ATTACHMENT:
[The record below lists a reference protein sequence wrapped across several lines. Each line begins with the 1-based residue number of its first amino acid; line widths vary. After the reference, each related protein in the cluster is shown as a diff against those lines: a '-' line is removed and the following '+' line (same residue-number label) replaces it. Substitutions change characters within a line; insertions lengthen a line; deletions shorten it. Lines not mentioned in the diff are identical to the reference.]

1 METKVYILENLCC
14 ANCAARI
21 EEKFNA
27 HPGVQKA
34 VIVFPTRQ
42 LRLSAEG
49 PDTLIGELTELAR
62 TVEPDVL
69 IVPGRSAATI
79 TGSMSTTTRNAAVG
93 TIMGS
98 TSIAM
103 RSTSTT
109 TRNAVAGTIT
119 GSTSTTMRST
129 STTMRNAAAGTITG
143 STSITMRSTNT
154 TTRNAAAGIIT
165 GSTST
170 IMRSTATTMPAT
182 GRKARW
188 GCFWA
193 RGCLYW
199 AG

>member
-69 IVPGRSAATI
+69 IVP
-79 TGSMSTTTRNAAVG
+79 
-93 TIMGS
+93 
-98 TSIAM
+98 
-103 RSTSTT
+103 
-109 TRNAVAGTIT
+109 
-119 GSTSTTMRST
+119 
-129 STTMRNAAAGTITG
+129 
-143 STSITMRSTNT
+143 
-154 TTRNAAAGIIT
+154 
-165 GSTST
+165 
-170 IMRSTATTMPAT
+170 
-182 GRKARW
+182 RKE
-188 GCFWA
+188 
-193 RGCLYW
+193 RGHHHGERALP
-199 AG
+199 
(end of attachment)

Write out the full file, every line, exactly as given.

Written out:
[The record below lists a reference protein sequence wrapped across several lines. Each line begins with the 1-based residue number of its first amino acid; line widths vary. After the reference, each related protein in the cluster is shown as a diff against those lines: a '-' line is removed and the following '+' line (same residue-number label) replaces it. Substitutions change characters within a line; insertions lengthen a line; deletions shorten it. Lines not mentioned in the diff are identical to the reference.]

1 METKVYILENLCC
14 ANCAARI
21 EEKFNA
27 HPGVQKA
34 VIVFPTRQ
42 LRLSAEG
49 PDTLIGELTELAR
62 TVEPDVL
69 IVPGRSAATI
79 TGSMSTTTRNAAVG
93 TIMGS
98 TSIAM
103 RSTSTT
109 TRNAVAGTIT
119 GSTSTTMRST
129 STTMRNAAAGTITG
143 STSITMRSTNT
154 TTRNAAAGIIT
165 GSTST
170 IMRSTATTMPAT
182 GRKARW
188 GCFWA
193 RGCLYW
199 AG

>member
-69 IVPGRSAATI
+69 IVP
-79 TGSMSTTTRNAAVG
+79 
-93 TIMGS
+93 
-98 TSIAM
+98 
-103 RSTSTT
+103 
-109 TRNAVAGTIT
+109 
-119 GSTSTTMRST
+119 
-129 STTMRNAAAGTITG
+129 
-143 STSITMRSTNT
+143 
-154 TTRNAAAGIIT
+154 
-165 GSTST
+165 
-170 IMRSTATTMPAT
+170 
-182 GRKARW
+182 RKE
-188 GCFWA
+188 
-193 RGCLYW
+193 RGHHHGERALP
-199 AG
+199 